New COBRA Rules Established

02.2000
Kelly O. Scott and Yolanda T. Dolak
Employment Law Reporter, Ervin Cohen & Jessup LLP

The Internal Revenue Service's regulations covering health insurance benefits under the Consolidated Omnibus Budget Reconciliation Act of 1985 (COBRA) became effective on January 1, 2000. The regulations are helpful in that they clarify a number of issues without changing the basic COBRA rules. The highlights include a provision which states that employers can now require employees to accept or reject entire benefits packages, rather than providing the option of choosing only core medical coverage from a single plan that provides other benefits. However, employers must offer COBRA participants the same options as an active employee during open enrollment. Further, employees eligible to elect COBRA may select disability extension coverage if an eligible family member is disabled.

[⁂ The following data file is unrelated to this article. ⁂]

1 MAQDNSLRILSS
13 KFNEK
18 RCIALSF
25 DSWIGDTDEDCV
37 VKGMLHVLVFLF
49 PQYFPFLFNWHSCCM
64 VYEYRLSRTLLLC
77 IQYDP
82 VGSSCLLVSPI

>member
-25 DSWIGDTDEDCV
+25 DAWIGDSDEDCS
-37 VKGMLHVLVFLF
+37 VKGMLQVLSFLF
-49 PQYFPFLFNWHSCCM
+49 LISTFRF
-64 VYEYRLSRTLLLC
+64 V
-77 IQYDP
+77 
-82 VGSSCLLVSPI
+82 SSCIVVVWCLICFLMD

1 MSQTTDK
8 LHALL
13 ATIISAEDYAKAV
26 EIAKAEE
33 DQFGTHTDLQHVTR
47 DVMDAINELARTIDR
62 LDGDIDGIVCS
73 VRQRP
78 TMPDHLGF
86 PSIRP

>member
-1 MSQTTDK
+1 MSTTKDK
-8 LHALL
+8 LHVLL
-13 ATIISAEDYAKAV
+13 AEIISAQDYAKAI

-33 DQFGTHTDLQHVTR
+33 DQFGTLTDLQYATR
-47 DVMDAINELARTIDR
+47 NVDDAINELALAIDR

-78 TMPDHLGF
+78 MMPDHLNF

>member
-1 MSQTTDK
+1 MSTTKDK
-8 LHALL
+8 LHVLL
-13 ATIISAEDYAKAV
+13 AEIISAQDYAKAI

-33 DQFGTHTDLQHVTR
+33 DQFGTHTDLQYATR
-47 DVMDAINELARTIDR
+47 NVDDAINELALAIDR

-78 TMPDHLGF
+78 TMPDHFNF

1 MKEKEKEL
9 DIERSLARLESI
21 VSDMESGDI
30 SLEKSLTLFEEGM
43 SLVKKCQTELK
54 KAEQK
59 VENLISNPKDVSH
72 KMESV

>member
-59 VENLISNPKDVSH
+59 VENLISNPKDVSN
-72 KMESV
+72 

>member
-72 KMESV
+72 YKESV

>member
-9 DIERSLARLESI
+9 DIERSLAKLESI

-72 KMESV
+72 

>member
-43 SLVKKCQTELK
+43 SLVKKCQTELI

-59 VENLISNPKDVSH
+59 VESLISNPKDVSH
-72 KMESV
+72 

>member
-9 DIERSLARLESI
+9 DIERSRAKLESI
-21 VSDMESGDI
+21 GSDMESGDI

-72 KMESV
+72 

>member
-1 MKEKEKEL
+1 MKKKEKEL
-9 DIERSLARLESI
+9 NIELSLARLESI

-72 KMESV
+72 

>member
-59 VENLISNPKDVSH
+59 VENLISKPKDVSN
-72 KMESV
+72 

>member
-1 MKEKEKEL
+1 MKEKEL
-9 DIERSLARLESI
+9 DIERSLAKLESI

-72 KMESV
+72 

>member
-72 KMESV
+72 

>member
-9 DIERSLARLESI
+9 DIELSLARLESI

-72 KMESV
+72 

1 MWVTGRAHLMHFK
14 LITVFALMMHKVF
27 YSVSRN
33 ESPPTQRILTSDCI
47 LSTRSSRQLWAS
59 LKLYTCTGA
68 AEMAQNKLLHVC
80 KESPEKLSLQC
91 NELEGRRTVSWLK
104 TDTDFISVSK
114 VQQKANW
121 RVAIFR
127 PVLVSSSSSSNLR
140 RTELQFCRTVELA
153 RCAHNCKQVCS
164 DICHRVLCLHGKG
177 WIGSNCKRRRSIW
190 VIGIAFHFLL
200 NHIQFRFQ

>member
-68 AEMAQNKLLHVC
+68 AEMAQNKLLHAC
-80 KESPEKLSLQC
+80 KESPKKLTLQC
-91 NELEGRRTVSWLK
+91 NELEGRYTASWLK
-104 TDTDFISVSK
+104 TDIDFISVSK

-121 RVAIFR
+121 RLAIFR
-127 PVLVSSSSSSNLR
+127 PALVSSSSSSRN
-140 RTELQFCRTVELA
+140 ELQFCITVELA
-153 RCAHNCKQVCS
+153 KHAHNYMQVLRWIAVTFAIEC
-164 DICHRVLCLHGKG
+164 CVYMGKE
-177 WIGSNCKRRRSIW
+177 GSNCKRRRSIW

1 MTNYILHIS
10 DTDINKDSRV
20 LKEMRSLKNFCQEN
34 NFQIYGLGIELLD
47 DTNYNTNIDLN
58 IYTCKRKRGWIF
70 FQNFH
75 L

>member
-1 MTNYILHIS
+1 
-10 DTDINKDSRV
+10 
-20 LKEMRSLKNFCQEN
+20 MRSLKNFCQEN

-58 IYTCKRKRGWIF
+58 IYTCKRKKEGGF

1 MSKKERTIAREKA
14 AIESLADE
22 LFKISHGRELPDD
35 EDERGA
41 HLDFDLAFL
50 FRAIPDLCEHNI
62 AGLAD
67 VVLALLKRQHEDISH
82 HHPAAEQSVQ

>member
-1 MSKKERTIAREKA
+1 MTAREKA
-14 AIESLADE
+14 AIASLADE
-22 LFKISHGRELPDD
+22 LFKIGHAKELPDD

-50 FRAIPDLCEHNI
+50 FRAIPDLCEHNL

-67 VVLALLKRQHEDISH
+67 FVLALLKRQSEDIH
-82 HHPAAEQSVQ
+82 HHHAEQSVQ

The new regulations make clear that a COBRA election will now be considered timely made on the date it is sent to the employer or the plan administrator. The regulations also provide that beneficiaries making COBRA premium payments which are not significantly less than the total due must be given 30 days to pay the shortfall, or the shortfall must be written off. Moreover, anyone, including hospitals, can make COBRA premium payments on behalf of a beneficiary.

The regulations state that, in qualifying for the exemption from COBRA for employers with fewer than 20 workers, independent contractors, sole proprietors, partners and corporate directors are not counted. (The regulations do not, however, affect Cal-COBRA rules which provide for continuation of coverage for employers with 2 to 20 employees.) The rules also state that employers cannot deny an employee the right to elect COBRA coverage because that employee already has other coverage. Finally, employers are now required to respond to health care providers who inquire on the status of an individual's COBRA coverage.

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